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Microsoft previously admitted to not offering users a choice in browsers for Windows 7

Microsoft is been in hot water more than once over its practices of bundling browsers with its Windows operating system. Several years ago, EU regulators forced Microsoft to go to a ballot screen that allowed people more clarity in their choice for browsers. More recently, Microsoft has found itself under fire for changes to the browser ballot screen in Windows 7 and could face additional fines.
 
EU regulators announced today that they are preparing to charge Microsoft for failing to comply with the 2009 ruling.
 
"The next step is to open a formal proceeding into the company's breach of an agreement. We are working on this," EU Competition Commissioner Joaquin Almunia told reporters.
 
"It should not be a long investigation because the company itself explicitly recognized its breach of the agreement."
 
Regulators began investigating Microsoft in July; marking the first time Microsoft had failed to meet commitments under the EU antitrust ruling against it. Microsoft faces massive fines of up to 10% of its global turnover reports Reuters. Surprisingly, Microsoft admitted that it did not offer users a choice of browsers in Windows 7.
 
Microsoft may not be the only major technology firm in hot water with EU regulators. Almunia has also warned Google that it faces problems if it doesn't do more to address allegations that it may have undermined its competitors in the search market.
 
"If remedies offered by Google can eliminate our concerns, we will succeed in reaching an agreement. Otherwise, the legal road is a long one," Almunia said.

Source: Reuters



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RE: Funny....
By Shadowself on 9/27/2012 5:07:59 PM , Rating: 2
Your reference to removing a shortcut from the desktop is one of at least three different ways to defeat the IE implementation that was shown during the trial -- and the simplest, least effective of all three.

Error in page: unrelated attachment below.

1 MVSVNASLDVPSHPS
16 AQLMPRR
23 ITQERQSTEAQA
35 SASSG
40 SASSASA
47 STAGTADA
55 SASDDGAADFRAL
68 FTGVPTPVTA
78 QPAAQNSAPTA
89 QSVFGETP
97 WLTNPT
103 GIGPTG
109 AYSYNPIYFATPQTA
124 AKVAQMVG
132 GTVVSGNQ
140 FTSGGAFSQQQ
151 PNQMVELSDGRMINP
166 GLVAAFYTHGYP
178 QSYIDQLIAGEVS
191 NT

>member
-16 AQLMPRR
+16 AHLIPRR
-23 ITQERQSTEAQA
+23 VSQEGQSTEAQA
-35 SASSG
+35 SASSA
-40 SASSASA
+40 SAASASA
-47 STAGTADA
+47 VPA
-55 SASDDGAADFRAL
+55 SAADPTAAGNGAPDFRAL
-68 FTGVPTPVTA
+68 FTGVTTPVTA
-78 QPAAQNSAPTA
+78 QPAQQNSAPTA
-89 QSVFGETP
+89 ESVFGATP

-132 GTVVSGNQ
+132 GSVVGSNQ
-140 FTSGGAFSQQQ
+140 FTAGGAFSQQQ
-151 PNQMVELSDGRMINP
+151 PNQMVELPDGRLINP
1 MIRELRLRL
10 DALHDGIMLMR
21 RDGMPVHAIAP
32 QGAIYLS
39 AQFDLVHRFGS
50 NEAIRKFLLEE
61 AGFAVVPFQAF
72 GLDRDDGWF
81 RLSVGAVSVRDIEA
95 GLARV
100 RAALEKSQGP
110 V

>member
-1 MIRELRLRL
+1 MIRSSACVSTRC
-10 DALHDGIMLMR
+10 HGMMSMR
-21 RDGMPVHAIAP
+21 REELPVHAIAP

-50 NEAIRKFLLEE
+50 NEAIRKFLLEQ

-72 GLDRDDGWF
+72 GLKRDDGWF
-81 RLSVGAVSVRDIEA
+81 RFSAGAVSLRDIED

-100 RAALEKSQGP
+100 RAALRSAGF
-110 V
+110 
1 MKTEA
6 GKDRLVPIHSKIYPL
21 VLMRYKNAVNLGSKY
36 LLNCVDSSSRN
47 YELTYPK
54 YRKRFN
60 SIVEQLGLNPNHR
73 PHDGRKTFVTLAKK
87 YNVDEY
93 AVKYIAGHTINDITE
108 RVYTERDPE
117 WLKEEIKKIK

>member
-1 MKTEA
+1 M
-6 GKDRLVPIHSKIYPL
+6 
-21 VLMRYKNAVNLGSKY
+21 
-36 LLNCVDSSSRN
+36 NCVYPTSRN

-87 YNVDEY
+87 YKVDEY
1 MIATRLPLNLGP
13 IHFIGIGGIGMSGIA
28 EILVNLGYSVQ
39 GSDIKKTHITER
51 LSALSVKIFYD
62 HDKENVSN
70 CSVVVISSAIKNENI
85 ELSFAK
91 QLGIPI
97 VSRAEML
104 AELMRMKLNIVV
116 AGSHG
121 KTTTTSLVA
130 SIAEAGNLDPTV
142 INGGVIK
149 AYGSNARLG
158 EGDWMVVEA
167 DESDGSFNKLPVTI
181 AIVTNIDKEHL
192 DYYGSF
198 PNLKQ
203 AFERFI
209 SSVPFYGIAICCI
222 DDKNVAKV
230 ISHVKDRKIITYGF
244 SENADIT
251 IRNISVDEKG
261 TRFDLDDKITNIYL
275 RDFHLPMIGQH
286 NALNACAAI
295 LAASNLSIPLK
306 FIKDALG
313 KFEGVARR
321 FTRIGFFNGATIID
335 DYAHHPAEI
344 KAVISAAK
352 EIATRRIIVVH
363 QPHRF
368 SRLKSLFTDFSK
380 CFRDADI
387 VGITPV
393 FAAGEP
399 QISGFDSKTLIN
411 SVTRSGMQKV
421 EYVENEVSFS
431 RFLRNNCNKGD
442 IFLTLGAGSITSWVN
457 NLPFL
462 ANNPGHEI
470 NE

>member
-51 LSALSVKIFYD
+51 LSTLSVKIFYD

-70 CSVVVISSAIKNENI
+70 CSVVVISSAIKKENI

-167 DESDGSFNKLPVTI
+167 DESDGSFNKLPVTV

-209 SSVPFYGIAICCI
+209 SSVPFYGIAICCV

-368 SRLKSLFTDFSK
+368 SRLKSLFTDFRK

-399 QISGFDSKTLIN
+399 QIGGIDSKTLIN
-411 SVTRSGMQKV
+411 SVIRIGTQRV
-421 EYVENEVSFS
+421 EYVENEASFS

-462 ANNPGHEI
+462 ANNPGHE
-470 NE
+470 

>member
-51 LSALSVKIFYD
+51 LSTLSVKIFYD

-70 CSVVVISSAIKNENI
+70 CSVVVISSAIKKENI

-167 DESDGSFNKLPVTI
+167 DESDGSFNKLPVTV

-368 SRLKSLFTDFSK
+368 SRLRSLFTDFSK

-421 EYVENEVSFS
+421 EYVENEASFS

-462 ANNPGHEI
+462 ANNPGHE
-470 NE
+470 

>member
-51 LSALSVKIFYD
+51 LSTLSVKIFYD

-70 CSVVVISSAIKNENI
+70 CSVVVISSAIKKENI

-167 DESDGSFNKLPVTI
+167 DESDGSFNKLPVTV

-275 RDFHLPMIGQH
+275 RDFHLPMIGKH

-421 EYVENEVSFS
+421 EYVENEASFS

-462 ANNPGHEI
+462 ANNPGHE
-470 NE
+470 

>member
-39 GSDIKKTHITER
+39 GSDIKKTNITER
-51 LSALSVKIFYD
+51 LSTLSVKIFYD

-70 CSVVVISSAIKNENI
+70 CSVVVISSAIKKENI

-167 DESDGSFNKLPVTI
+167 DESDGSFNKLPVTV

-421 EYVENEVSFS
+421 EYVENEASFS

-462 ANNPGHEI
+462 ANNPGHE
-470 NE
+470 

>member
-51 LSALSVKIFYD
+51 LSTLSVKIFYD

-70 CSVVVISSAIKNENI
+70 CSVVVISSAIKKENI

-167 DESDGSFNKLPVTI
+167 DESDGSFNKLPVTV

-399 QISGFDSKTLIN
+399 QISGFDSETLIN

It was also shown that with a bit of hacking you could turn off all typical browser functionality from the OS. It was not supremely difficult. It did not destroy the OS.

If you turned off all browser functionality within the OS did it negatively effect any application that needed the OS to provide that functionality? Of course, yes. That functionality was no longer there! That was the point of removing it. Did it cripple the OS itself? No.

Microsoft could have kept IE as a standard app with other apps calling through inter application calls for the user chosen browser app to provide the necessary functionality. Microsoft chose to integrate IE and its related functionalities into the OS.

It could be turned off. Microsoft said that if it was turned off it would cripple the whole OS on a global basis. Not true. While I never took the time to perform the hack myself, I know people who did and still have a quite functional version of the OS.


RE: Funny....
By Manch on 9/28/2012 2:55:33 AM , Rating: 2
quote:
If you turned off all browser functionality within the OS did it negatively effect any application that needed the OS to provide that functionality? Of course, yes. That functionality was no longer there! That was the point of removing it. Did it cripple the OS itself? No.


That's like arguing that even though I don't have tires on my car it's still a working car because everything else works. Everything else does work but I still need the damn tires for the car to work as intended.


"Nowadays, security guys break the Mac every single day. Every single day, they come out with a total exploit, your machine can be taken over totally. I dare anybody to do that once a month on the Windows machine." -- Bill Gates














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